SEVIGNY: When I was little, like four or five, I had an imaginary friend. We played together and hung out in the yard and he slept in the corner of my room with a little blanket my aunt had knitted. It went on for a long time, maybe three years. I think my parents chalked it up as something that kids do, just an active imagination. When I was a bit older, my parents were showing me a family album, just pictures of relatives and wedding pictures and that sort of thing. At one point I got really excited and pointed to a man in the picture and said ‘that’s Charlie! That’s my best friend in the whole world’. The picture was of my grandfather who had died six years before I was born. Was my imaginary friend actually the ghost of my grandfather? Yes, I think so. I know so. I totally believe in ghosts, and aliens for that matter. Connecticut is full of ghosts. Every town has a haunted house or some terrible thing that happened. Is that a vintage Pucci tie you are wearing?
    LUNDGREN: (looking at his chest) Yeah, actually it is. Ed McMann bought it for my friend’s dad. They used to be friends, and when they found a tie they liked, they would buy two and give the extra as a gift. I got it as a birthday present. Actually, it was from my friend Matt Richter, who used to run Consolidated Works in Seattle. Conworks was one of the few formidable art centers we have had in Seattle. It just didn’t last long enough. The good things in Seattle have a tendency to fall part after a few years.
    SEVIGNY: In the name of progress no doubt! But can’t that be a good thing? If something isn’t working or vibrant, isn’t it best to let it die? New York goes through restaurants and art galleries and boutiques like paper plates.
    LUNDGREN: Maybe with a business, but I don’t think it is healthy in the arts. I think it is important to create a strong infrastructure for emerging and mid-career artists, something that protects them, inspires them, exists to serve them. Art spaces pop up and get torn down just as they start to get their momentum. Seattle has a lot of great arts organizations, but very few that focus on exhibition and marketing of an artists work. We had a long history of making great work but very few places to show it, and fewer opportunities to make a living as an artist. If you want to keep artists in the community, if you want to encourage more artists to move to your city, there has to be a system set up to support them. And by support, I mean specifically, to give them a high profile platform to exhibit, and access to a marketplace that will finance their projects.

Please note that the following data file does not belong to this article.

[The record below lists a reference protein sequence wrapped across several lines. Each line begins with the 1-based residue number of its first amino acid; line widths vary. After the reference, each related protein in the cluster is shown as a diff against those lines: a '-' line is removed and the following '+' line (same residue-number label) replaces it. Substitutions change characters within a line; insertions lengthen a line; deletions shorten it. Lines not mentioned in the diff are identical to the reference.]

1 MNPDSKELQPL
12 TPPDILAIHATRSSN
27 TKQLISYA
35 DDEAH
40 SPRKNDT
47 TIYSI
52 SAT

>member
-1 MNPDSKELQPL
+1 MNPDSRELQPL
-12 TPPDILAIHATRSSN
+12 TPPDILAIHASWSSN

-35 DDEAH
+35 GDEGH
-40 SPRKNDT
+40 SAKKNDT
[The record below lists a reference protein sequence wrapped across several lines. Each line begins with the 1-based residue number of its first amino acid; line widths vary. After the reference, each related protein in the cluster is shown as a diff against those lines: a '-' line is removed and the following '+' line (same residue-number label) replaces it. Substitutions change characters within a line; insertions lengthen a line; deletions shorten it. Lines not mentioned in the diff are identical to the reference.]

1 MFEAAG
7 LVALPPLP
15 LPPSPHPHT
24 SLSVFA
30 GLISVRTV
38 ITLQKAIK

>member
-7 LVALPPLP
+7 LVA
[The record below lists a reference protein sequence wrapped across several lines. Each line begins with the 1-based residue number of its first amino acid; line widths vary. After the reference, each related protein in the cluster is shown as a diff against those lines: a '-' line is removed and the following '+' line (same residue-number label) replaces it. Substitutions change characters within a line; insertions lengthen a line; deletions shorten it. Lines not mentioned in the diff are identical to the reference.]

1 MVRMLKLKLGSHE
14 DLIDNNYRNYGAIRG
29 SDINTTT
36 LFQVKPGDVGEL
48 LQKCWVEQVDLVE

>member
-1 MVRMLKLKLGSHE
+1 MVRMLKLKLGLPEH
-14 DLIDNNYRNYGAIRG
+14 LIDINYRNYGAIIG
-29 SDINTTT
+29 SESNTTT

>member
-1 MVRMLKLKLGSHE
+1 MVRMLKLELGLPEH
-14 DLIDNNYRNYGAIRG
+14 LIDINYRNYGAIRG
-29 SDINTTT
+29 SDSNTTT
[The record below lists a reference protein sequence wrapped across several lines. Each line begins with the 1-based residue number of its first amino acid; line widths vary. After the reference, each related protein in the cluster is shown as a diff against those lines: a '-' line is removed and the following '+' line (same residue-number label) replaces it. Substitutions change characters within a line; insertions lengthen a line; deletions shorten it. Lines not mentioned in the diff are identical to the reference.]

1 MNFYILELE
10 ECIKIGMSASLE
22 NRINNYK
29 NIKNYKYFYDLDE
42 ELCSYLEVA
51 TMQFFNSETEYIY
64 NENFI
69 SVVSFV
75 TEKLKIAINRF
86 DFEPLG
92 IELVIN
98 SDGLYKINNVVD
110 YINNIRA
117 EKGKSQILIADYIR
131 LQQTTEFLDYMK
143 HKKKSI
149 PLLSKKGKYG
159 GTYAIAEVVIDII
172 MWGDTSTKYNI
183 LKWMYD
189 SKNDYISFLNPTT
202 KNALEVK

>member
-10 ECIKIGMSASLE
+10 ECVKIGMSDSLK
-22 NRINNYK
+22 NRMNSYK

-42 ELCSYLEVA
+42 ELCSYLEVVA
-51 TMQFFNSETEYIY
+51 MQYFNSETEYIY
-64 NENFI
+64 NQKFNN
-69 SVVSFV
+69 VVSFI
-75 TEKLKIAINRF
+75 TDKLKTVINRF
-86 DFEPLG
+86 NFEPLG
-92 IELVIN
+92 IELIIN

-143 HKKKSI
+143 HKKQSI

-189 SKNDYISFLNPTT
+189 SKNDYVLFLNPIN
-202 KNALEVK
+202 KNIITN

SEVIGNY: Walden Three has been open for a little over a year, and already the artists that you have exhibited and represented have done great things. I think of Warren Dykeman and Jennifer Zwick, Paul Rucker and Susie Lee, Dan Webb and Mandy Greer – these are names I really had no idea about a year ago and now they are everywhere. Not to mention the creative migration to Seattle that is happening right now. The profile piece on Walden Three in the New York Times called Seattle “the new creative capital of America”. That’s big.
    LUNDGREN: The whole reason why Walden Three started was because of this enormous talent. Seattle harbored it, but it couldn’t convert it. We didn’t discover them, we didn’t improve them – we just helped give them more opportunity and visibility. There is so much talent in Seattle, so many smart people, there was just no functional device to bring them together and synthesize their talent. We are still really in the beginning of what we hope to accomplish, but it is exciting to see the artists that we support reach such highs in such a short amount of time.
    SEVIGNY: There are always smart, talented artists that go unnoticed and live lonely, desolate lives. I look at who is famous, or making a lot of money, or making it and sometimes there is no reason to it. Sometimes the brilliant get the spotlight, and talent dies broke and undiscovered. You seem to thing that there is some creative marrow in people and it’s about finding the right technology to extract it. You make it sound like Seattle is sitting on a goldmine and all you have to do was dig it out. It sounds to simple, but I know it wasn’t. Were there a lot of people in Seattle that thought you were dillussional – that W3 was too big a dream? Did you have a hard time convincing people it would work?